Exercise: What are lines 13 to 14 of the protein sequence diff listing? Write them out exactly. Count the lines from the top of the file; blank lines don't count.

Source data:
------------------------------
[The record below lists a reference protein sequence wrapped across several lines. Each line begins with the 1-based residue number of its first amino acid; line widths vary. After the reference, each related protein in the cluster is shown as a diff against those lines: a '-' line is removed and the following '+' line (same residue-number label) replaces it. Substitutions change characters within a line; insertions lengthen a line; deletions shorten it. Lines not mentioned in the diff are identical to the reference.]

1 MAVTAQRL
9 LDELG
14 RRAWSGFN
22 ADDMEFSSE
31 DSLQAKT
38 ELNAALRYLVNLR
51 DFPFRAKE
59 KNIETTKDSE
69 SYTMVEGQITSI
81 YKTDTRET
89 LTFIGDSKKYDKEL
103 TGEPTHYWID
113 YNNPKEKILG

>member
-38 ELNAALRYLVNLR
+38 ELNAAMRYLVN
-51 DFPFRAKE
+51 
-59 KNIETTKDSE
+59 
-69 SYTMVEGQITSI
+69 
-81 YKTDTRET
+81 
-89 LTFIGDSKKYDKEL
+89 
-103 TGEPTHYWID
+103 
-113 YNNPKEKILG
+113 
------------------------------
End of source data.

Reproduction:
103 TGEPTHYWID
113 YNNPKEKILG